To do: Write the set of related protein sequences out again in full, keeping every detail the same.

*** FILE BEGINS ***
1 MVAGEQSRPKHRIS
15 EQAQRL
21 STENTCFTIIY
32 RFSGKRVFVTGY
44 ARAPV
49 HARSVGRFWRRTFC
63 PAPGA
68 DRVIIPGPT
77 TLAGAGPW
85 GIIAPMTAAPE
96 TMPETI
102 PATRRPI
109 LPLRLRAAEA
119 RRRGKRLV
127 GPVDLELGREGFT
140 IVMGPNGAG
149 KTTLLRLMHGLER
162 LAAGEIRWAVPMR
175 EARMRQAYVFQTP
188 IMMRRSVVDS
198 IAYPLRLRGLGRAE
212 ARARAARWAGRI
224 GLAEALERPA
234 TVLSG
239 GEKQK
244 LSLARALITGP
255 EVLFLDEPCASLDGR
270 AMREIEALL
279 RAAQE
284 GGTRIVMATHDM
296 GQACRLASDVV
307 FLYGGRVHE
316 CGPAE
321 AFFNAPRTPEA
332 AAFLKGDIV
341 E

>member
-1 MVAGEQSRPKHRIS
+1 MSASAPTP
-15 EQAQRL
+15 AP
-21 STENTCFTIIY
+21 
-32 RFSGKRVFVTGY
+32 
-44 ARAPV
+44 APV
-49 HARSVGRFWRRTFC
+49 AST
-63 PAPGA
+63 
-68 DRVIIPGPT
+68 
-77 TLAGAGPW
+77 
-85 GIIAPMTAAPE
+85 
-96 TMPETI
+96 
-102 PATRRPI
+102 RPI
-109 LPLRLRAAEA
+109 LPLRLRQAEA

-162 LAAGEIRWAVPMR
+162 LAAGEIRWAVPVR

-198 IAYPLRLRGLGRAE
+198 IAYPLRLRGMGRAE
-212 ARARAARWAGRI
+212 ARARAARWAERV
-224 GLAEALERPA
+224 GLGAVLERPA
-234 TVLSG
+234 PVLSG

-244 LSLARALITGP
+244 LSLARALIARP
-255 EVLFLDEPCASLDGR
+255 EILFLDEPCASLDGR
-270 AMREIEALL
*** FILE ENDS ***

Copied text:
1 MVAGEQSRPKHRIS
15 EQAQRL
21 STENTCFTIIY
32 RFSGKRVFVTGY
44 ARAPV
49 HARSVGRFWRRTFC
63 PAPGA
68 DRVIIPGPT
77 TLAGAGPW
85 GIIAPMTAAPE
96 TMPETI
102 PATRRPI
109 LPLRLRAAEA
119 RRRGKRLV
127 GPVDLELGREGFT
140 IVMGPNGAG
149 KTTLLRLMHGLER
162 LAAGEIRWAVPMR
175 EARMRQAYVFQTP
188 IMMRRSVVDS
198 IAYPLRLRGLGRAE
212 ARARAARWAGRI
224 GLAEALERPA
234 TVLSG
239 GEKQK
244 LSLARALITGP
255 EVLFLDEPCASLDGR
270 AMREIEALL
279 RAAQE
284 GGTRIVMATHDM
296 GQACRLASDVV
307 FLYGGRVHE
316 CGPAE
321 AFFNAPRTPEA
332 AAFLKGDIV
341 E

>member
-1 MVAGEQSRPKHRIS
+1 MSASAPTP
-15 EQAQRL
+15 AP
-21 STENTCFTIIY
+21 
-32 RFSGKRVFVTGY
+32 
-44 ARAPV
+44 APV
-49 HARSVGRFWRRTFC
+49 AST
-63 PAPGA
+63 
-68 DRVIIPGPT
+68 
-77 TLAGAGPW
+77 
-85 GIIAPMTAAPE
+85 
-96 TMPETI
+96 
-102 PATRRPI
+102 RPI
-109 LPLRLRAAEA
+109 LPLRLRQAEA

-162 LAAGEIRWAVPMR
+162 LAAGEIRWAVPVR

-198 IAYPLRLRGLGRAE
+198 IAYPLRLRGMGRAE
-212 ARARAARWAGRI
+212 ARARAARWAERV
-224 GLAEALERPA
+224 GLGAVLERPA
-234 TVLSG
+234 PVLSG

-244 LSLARALITGP
+244 LSLARALIARP
-255 EVLFLDEPCASLDGR
+255 EILFLDEPCASLDGR
-270 AMREIEALL